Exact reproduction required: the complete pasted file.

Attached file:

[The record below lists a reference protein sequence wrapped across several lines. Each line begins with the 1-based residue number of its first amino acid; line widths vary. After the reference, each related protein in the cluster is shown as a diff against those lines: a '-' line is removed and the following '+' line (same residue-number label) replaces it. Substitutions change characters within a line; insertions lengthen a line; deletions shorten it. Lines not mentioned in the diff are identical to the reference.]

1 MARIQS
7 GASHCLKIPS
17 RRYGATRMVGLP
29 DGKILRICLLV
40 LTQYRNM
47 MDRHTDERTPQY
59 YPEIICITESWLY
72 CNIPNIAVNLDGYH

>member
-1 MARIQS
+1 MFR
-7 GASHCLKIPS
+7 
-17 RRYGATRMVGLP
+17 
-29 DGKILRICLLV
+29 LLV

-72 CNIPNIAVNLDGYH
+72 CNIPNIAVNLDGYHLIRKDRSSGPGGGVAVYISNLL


[The record below lists a reference protein sequence wrapped across several lines. Each line begins with the 1-based residue number of its first amino acid; line widths vary. After the reference, each related protein in the cluster is shown as a diff against those lines: a '-' line is removed and the following '+' line (same residue-number label) replaces it. Substitutions change characters within a line; insertions lengthen a line; deletions shorten it. Lines not mentioned in the diff are identical to the reference.]

1 MARIQS
7 GASHCLKIPS
17 RRYGATRMVGLP
29 DGKILRICLLV
40 LTQYRNM
47 MDRHTDERTPQY
59 YPEIICITESWLY
72 CNIPNIAVNLDGYH

>member
-1 MARIQS
+1 MFR
-7 GASHCLKIPS
+7 
-17 RRYGATRMVGLP
+17 
-29 DGKILRICLLV
+29 LLV

-72 CNIPNIAVNLDGYH
+72 CNIPNIAVNLDGYHLIRKDRSSGPGGGVAVYISNLL